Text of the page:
COVID-19 Scams: Why Fake COVID-19 Vaccines are on the Rise


Criminals often take advantage of misfortunes to profit themselves, and the coronavirus pandemic has not been any different. Since the global spread of the virus, criminals have taken advantage of individuals, businesses, and governments. Now, with the release of COVID-19 vaccines, they are gearing to fill the market with fakes. Here are the top reasons fake COVID-19 vaccines are on the rise.

A Global Demand

As the virus cripples significant parts of the economy worldwide, there is a global demand to fight it off and restore the economy. This demand for a cure has given criminals a ripe ground to advertise and sell formulas purported to cure or protect from COVID-19.

This global demand is made worse by the desperation across communities to resume a social life similar to that of the pre-COVID-19 world. This has made it easier for criminals to target unsuspecting people into purchasing “magical” cures.

With the arrival of some vaccines that have proven as much as 95% effective against the virus, people around the world are desperate to get vaccines.  This increases the demand for the product.

Limited Supply

While the demand for COVID-19 vaccines is high, the current supply does not meet the global demand. Therefore, millions of people are waiting for the vaccine, each trying to get it as fast as possible.

In the real sense, the rollout for these vaccines will take several months to implement. This could leave many citizens impatient and more vulnerable to people offerings of alternative purported solutions.

For example, criminals have set up fake websites even before some of these vaccines are released into the market. These websites contain real names of approved drugs. However, some ask for money, the patient’s health, or financial information in exchange for the vaccine. When criminals get this information, they can use it for financial or medical identity theft.

Some fraudsters even take the fake vaccines to the patients. For example, a fraudster in England who claimed  to be from the National Health Service gave a 92-year-old woman a fake vaccine and asked for payment.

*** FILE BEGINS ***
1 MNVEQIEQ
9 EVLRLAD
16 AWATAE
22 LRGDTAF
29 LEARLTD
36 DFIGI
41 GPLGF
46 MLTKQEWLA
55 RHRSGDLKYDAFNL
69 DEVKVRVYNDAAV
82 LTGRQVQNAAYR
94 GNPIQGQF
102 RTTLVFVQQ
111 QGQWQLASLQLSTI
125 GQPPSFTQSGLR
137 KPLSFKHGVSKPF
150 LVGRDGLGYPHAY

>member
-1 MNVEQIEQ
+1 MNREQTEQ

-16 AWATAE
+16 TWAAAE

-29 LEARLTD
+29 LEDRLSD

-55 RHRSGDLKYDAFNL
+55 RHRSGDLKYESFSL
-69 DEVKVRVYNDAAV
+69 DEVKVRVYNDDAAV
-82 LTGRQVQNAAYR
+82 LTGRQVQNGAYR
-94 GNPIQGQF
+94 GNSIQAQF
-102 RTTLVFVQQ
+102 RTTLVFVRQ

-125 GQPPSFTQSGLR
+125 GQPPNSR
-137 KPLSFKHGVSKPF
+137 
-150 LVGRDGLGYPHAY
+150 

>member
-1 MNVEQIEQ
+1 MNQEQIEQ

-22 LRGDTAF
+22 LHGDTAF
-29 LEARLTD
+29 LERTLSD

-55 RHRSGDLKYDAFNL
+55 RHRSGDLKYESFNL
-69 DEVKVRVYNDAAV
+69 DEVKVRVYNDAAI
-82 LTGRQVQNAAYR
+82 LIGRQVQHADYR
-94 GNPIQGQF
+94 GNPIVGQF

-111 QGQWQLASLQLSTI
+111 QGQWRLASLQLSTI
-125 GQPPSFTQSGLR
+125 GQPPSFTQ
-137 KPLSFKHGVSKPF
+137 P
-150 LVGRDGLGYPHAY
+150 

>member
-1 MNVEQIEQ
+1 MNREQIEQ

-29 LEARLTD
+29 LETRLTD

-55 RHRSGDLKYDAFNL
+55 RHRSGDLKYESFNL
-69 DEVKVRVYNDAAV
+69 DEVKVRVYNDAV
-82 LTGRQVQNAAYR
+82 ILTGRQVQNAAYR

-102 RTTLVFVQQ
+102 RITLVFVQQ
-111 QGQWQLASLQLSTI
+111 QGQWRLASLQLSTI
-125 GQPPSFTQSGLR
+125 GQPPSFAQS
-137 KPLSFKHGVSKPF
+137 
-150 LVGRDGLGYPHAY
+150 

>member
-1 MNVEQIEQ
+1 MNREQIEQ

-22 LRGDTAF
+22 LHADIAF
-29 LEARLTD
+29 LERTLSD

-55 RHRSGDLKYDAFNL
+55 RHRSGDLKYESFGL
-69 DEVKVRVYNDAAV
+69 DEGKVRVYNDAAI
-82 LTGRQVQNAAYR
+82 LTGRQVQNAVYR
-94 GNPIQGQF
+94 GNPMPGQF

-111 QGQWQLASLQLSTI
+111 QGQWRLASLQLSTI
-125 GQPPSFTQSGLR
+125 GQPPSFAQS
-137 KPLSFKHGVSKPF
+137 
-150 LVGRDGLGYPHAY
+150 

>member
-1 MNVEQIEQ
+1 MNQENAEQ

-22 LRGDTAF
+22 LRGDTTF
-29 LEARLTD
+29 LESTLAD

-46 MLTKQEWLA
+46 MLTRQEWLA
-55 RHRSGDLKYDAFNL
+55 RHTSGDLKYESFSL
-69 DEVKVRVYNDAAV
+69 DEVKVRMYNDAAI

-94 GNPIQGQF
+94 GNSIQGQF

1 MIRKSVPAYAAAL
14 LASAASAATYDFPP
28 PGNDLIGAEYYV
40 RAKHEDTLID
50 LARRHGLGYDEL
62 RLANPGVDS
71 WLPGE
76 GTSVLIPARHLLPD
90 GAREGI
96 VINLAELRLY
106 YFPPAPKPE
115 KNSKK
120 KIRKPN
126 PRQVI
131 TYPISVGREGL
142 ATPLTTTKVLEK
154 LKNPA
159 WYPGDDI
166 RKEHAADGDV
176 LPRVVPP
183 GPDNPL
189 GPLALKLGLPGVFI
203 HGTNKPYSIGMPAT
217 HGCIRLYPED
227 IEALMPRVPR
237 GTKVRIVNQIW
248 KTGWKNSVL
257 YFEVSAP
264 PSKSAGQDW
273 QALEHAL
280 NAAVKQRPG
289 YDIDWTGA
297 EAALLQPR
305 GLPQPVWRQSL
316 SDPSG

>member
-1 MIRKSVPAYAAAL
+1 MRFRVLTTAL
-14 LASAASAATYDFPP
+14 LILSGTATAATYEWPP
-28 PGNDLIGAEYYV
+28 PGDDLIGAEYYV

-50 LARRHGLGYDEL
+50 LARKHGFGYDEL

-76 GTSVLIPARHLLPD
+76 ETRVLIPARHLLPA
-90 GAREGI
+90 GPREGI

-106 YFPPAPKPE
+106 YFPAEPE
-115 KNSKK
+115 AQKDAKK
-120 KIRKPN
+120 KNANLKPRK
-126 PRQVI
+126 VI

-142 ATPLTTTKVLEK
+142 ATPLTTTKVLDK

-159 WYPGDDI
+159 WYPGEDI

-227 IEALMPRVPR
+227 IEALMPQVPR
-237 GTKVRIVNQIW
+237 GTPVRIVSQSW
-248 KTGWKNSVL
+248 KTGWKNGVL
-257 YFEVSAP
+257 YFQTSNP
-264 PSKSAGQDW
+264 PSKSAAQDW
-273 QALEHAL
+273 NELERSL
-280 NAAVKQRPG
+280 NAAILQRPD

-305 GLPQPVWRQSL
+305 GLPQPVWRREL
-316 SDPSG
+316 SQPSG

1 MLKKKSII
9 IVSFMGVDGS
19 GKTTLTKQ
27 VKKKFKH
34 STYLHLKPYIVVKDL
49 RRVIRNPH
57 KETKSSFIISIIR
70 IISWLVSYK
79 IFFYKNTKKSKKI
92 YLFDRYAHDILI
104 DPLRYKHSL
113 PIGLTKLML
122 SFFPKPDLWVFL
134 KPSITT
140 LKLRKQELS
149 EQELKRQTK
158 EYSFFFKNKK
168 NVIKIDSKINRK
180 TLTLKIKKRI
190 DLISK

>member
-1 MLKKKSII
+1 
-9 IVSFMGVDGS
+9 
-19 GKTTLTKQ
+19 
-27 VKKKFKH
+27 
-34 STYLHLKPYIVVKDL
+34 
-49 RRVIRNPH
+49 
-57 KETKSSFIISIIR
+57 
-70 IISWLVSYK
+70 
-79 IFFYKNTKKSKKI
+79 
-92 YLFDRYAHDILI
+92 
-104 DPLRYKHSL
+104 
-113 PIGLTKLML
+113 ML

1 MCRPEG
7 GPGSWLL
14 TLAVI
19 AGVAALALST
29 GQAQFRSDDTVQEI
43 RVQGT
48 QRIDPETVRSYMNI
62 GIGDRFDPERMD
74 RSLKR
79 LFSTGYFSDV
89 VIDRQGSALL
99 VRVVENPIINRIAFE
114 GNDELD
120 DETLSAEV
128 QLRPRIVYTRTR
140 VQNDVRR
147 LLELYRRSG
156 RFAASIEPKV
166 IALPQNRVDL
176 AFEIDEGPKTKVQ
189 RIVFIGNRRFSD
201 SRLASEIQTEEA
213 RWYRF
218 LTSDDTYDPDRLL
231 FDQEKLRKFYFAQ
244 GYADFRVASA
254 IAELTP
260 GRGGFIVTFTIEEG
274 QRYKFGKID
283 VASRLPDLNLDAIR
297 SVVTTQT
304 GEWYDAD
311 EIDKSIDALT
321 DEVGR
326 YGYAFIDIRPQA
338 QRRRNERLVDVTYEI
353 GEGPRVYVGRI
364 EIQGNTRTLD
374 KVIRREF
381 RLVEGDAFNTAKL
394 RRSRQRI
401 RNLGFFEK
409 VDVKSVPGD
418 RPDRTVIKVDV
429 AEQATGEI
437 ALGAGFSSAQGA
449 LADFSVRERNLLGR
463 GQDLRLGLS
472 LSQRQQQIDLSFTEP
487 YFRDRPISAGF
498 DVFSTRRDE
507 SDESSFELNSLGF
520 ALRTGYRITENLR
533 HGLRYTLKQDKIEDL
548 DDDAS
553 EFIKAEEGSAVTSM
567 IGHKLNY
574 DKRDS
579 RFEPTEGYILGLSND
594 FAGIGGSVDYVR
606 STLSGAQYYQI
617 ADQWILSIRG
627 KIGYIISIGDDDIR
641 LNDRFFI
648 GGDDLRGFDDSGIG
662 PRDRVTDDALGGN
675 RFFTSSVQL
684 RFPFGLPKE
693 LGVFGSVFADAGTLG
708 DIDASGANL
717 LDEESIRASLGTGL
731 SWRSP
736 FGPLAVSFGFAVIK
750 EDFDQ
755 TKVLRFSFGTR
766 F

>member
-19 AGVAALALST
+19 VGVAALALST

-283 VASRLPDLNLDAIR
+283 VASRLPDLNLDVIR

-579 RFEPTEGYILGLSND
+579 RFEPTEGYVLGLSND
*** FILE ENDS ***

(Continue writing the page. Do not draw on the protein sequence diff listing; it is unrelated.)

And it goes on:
The limited supply has also led governments to prioritize the most vulnerable in their distribution of the vaccine. This means that the target has been the elderly, front-line healthcare workers, and individuals predisposed to contracting and developing severe COVID-19 symptoms.

This gap between the demand and supply has fueled the growth of COVID-19 vaccine scams.

Delays in Distribution

The EU and North America are currently facing problems with distribution. This affects the rollout and administration of the vaccine. Some of these delays are due to logistical problems while some are due to delayed shipments from the manufacturers.

Such delays present criminals with an opportunity to sell off “exclusive” supplies of “remaining” vaccines to the unsuspecting public.

Final Word

Criminals will remain opportunistic and will continue to look for ways to infiltrate the supply of COVID-19 vaccines, whether through fake websites, fake information, phishing scams, and even in-person fraud. You can protect yourself by finding information from verified sources only.

Use the official websites of your country’s healthcare body, ensuring that the domain name is spelled correctly. At RKN Global, we also emphasize the importance of notifying local law enforcement if you notice suspicious activity or are the victim of a COVID-19 vaccine scam.



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